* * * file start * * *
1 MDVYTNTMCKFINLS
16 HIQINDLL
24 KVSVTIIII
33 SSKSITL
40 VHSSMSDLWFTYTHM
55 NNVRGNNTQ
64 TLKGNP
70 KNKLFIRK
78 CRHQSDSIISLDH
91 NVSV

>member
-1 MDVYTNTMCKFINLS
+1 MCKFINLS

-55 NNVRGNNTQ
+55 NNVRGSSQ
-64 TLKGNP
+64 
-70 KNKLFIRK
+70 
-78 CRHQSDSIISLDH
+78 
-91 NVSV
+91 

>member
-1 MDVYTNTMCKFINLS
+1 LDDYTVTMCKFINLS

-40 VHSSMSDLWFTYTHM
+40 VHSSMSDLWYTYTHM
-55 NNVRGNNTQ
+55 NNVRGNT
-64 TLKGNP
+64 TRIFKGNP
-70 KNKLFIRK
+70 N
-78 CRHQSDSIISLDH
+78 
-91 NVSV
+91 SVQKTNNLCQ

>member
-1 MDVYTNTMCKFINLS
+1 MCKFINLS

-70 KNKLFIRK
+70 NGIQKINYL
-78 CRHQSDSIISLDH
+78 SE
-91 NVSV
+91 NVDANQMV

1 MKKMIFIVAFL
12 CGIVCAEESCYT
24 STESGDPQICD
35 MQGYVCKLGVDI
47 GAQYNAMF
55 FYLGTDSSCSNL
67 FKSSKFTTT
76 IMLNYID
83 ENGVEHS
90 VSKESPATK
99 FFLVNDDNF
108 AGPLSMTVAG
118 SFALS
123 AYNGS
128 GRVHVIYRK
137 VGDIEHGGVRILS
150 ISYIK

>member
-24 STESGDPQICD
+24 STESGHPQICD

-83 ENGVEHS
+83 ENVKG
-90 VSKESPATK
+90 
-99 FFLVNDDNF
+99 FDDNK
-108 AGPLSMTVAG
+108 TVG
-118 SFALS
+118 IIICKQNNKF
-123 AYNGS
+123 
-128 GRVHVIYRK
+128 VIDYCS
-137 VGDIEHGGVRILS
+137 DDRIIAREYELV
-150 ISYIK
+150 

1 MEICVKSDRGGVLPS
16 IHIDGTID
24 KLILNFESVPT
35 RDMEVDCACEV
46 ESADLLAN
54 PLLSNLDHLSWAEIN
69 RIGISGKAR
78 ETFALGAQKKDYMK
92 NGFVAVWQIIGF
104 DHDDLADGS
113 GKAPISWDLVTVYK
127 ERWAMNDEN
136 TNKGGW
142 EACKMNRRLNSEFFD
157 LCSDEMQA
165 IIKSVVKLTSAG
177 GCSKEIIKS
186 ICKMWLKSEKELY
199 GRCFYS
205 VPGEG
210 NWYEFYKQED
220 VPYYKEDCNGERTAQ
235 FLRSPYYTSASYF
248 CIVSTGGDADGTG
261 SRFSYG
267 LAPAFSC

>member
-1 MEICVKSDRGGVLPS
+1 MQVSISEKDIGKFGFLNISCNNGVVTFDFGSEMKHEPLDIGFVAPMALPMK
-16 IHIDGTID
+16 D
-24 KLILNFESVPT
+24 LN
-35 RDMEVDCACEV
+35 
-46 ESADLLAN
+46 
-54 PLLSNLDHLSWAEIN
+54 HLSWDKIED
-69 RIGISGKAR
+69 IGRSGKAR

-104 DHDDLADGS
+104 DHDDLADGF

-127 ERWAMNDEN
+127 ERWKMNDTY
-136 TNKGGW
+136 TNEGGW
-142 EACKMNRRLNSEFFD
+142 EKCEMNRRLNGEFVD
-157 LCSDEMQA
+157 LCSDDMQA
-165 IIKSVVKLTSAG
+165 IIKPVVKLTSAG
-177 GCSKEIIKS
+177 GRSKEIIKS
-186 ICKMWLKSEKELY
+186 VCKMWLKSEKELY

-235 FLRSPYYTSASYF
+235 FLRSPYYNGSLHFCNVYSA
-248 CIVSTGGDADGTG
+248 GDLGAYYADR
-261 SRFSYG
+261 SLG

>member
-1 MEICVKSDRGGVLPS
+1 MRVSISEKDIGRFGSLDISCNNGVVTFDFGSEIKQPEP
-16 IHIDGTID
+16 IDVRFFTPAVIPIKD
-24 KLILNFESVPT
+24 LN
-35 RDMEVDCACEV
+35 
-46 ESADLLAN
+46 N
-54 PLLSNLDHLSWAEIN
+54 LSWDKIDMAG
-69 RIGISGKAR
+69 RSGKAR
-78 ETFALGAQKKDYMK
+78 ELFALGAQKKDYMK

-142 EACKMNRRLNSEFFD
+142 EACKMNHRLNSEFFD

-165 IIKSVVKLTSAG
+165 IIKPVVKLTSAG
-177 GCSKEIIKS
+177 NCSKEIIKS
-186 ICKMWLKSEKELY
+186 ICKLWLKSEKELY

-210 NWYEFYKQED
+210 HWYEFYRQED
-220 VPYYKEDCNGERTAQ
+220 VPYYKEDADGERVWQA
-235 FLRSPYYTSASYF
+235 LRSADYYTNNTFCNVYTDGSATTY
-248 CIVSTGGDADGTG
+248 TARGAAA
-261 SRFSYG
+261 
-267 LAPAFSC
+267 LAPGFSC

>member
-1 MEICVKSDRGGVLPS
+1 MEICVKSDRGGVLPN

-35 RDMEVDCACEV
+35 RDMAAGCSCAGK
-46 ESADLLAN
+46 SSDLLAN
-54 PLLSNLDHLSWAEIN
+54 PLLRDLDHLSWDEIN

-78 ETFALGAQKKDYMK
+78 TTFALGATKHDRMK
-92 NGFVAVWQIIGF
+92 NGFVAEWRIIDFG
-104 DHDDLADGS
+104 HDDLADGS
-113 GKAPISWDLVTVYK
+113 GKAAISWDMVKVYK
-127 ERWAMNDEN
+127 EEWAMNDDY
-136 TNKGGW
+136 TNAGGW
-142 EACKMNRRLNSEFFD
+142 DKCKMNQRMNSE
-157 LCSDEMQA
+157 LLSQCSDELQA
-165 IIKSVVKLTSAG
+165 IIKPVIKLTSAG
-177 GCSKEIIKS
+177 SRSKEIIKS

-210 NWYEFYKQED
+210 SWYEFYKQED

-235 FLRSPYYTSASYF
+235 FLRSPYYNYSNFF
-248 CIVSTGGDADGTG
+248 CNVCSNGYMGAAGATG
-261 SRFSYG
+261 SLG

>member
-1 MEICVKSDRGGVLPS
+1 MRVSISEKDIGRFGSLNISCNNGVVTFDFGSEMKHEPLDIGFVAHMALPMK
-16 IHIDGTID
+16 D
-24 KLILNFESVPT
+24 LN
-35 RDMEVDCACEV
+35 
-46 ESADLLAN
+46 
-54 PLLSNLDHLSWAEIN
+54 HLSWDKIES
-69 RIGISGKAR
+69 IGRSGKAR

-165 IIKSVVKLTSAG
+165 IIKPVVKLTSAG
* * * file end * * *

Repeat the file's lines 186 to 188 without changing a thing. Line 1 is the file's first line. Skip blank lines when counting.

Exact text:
>member
-1 MEICVKSDRGGVLPS
+1 MEICVKSDRGGVLPN